Hospitals can be certified as Primary, Thrombectomy-Capable and Comprehensive stroke centers

(Chicago) March 20, 2019 – HFAP, America’s original healthcare accreditation program founded in 1945, was recently named an approved accreditation agency for acute care hospital stroke centers in the State of New York. HFAP will survey hospitals seeking certification to confirm they meet certain criteria to provide advanced stroke care at primary, thrombectomy-capable and comprehensive stroke centers starting March 20, 2019.

The announcement comes after the New York State Department of Health (NYSDOH) launched new regulations to “ensure access to quality, evidence-based stroke care for all patients across all levels of stroke care designation, establish a framework to support regional operationalization of transport processes for suspected stroke, and continue full reporting of data for evaluation and monitoring of systems of stroke care,” according to the department.

“HFAP’s rigorous stroke certification requirements mirror those established by the NYSDOH, emphasizing access to care, ongoing quality improvement and coordination with other providers in the region,” said Meg Gravesmill, CEO of HFAP. “With the second lowest stroke mortality rate in the nation, New York is leading the way in developing stroke care protocols across the state. We look forward to partnering with hospitals in New York to increase access to high-quality stroke care and improve the services available to affected patients.”

Hospitals will have a two-year transition period to enter into a contractual agreement with HFAP or other approved certifying organization, followed by one year to complete the certification process. Once certified, hospitals must communicate and collaborate with other designated stroke centers to provide access to care for patients through a coordinated agreement, as well as EMS providers at the regional and state level to establish destination protocols. Designated stroke centers will also be required to participate in ongoing quality improvement activities.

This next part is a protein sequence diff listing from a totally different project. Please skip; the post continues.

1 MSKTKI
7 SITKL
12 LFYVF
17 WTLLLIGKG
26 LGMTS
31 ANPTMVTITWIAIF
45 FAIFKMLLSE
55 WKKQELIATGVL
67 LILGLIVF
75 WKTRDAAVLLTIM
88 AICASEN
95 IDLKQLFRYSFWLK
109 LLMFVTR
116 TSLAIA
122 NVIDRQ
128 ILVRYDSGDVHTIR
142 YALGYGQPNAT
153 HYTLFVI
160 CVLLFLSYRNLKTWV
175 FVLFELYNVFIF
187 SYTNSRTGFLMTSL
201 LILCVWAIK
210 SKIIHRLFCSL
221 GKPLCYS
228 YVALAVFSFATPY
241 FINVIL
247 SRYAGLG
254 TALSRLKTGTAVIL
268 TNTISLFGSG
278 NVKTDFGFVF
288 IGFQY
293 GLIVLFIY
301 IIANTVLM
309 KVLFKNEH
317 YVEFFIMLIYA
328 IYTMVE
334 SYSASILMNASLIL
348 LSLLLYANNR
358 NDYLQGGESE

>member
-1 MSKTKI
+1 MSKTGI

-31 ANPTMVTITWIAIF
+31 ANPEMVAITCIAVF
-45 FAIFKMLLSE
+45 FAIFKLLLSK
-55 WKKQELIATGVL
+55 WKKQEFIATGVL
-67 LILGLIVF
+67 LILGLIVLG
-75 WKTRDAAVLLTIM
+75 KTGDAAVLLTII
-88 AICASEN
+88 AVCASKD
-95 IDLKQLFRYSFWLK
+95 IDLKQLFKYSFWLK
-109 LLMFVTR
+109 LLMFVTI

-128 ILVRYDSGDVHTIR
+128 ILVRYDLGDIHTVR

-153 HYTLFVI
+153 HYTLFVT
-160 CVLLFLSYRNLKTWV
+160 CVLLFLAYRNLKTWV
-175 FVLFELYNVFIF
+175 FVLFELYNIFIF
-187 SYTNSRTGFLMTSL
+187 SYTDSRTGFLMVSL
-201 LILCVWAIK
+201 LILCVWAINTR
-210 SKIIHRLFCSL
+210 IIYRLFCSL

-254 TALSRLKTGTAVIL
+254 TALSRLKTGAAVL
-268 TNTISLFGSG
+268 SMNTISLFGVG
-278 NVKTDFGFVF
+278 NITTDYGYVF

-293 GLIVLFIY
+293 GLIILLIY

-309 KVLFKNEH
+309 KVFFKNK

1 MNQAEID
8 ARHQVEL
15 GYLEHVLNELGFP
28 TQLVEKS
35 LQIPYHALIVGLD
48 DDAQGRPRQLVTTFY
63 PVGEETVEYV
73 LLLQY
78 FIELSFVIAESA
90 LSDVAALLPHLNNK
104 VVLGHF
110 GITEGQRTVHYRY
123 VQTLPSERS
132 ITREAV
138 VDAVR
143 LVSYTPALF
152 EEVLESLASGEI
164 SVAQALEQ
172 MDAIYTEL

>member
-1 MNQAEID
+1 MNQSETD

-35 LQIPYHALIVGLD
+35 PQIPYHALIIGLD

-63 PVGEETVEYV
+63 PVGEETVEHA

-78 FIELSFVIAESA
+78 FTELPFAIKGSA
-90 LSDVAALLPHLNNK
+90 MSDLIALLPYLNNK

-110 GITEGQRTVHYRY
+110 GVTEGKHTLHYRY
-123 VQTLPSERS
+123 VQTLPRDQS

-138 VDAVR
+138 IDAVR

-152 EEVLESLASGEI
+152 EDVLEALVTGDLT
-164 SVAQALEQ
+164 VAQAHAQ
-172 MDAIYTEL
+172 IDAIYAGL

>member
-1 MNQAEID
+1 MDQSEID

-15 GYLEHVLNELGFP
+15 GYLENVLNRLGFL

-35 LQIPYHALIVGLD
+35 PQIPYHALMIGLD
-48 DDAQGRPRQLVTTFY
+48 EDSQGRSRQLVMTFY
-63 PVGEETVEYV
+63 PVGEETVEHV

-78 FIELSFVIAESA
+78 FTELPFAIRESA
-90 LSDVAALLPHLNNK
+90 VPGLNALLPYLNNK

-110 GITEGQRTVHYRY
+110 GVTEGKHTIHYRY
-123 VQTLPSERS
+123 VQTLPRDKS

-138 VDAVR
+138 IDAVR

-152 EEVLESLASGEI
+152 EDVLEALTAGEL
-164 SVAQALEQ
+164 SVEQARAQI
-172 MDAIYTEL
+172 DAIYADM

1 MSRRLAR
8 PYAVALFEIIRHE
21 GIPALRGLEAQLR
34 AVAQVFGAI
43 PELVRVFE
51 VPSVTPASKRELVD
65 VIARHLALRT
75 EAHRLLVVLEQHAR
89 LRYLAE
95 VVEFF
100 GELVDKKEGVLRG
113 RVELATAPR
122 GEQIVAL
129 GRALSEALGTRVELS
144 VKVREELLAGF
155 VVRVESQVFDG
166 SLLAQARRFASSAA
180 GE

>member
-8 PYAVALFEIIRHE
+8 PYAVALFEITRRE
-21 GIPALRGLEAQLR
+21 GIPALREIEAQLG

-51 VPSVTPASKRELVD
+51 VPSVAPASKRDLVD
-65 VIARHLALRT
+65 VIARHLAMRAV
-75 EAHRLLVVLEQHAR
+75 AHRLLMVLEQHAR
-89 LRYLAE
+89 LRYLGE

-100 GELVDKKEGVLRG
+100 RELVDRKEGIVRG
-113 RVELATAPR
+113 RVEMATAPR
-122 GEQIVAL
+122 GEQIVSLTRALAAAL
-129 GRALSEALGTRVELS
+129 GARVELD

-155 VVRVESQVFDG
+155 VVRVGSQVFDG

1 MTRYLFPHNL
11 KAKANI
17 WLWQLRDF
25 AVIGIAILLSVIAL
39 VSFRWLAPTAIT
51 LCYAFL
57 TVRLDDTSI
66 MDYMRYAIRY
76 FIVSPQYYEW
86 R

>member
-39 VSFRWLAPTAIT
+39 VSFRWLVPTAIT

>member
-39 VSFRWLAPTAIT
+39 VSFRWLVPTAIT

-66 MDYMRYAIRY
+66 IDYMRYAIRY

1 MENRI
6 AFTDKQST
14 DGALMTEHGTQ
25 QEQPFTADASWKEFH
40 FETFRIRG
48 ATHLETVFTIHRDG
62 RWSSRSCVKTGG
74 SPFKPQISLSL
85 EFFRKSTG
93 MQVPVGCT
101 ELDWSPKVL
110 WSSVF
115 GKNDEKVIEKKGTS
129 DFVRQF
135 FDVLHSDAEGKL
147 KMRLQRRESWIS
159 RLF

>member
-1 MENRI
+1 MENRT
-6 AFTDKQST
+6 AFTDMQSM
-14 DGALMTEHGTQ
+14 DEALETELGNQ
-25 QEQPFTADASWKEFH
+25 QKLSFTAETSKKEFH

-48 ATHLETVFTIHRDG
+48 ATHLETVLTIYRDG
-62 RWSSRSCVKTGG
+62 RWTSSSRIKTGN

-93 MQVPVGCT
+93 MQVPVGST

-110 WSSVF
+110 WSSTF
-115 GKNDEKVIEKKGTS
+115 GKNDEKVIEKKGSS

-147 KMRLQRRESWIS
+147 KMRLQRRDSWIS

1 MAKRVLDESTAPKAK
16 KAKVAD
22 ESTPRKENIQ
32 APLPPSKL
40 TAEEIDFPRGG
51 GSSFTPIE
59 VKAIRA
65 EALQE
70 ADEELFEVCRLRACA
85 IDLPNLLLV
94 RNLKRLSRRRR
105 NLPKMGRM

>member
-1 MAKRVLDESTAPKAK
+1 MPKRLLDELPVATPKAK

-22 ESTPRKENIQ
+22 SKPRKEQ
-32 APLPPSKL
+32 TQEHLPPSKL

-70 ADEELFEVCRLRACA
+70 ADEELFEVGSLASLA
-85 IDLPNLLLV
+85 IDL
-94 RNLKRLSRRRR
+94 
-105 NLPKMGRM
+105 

According to the American Heart Association, someone in the U.S. has a stroke every 40 seconds on average, with stroke accounting for one in every 19 deaths in 2016. Stroke ranks fifth among all causes of deaths in the U.S., taking the lives of approximately 142,000 people annually.

HFAP offers four levels of stroke certification: stroke ready, primary stroke, thrombectomy and comprehensive. Each certification option includes standards addressing governance, delivery of clinical services and infrastructure support. Within this framework, the requirements are tied to the specific level of program complexity, and centers must submit quarterly reports on performance measures relevant to the level of care provided.

To learn more about the NYSDOH stroke center requirements, please visit https://health.ny.gov/diseases/cardiovascular/stroke/designation/index.htm